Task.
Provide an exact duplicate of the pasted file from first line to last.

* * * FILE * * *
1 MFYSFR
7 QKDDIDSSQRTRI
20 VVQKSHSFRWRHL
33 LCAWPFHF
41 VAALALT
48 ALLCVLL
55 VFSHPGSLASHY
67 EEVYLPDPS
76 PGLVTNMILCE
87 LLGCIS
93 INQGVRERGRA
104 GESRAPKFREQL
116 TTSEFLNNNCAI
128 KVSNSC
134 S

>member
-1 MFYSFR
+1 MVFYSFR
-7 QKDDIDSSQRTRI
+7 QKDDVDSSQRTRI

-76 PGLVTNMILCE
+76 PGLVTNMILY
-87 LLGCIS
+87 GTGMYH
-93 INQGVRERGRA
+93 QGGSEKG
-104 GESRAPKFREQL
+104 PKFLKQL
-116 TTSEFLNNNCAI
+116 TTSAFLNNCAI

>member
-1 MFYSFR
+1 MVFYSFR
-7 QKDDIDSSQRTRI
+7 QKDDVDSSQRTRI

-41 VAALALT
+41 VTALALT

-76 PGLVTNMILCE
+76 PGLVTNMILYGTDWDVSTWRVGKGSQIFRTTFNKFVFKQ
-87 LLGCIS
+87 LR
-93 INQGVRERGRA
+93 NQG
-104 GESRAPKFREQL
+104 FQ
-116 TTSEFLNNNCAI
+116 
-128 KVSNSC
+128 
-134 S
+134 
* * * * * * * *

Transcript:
1 MFYSFR
7 QKDDIDSSQRTRI
20 VVQKSHSFRWRHL
33 LCAWPFHF
41 VAALALT
48 ALLCVLL
55 VFSHPGSLASHY
67 EEVYLPDPS
76 PGLVTNMILCE
87 LLGCIS
93 INQGVRERGRA
104 GESRAPKFREQL
116 TTSEFLNNNCAI
128 KVSNSC
134 S

>member
-1 MFYSFR
+1 MVFYSFR
-7 QKDDIDSSQRTRI
+7 QKDDVDSSQRTRI

-76 PGLVTNMILCE
+76 PGLVTNMILY
-87 LLGCIS
+87 GTGMYH
-93 INQGVRERGRA
+93 QGGSEKG
-104 GESRAPKFREQL
+104 PKFLKQL
-116 TTSEFLNNNCAI
+116 TTSAFLNNCAI

>member
-1 MFYSFR
+1 MVFYSFR
-7 QKDDIDSSQRTRI
+7 QKDDVDSSQRTRI

-41 VAALALT
+41 VTALALT

-76 PGLVTNMILCE
+76 PGLVTNMILYGTDWDVSTWRVGKGSQIFRTTFNKFVFKQ
-87 LLGCIS
+87 LR
-93 INQGVRERGRA
+93 NQG
-104 GESRAPKFREQL
+104 FQ
-116 TTSEFLNNNCAI
+116 
-128 KVSNSC
+128 
-134 S
+134 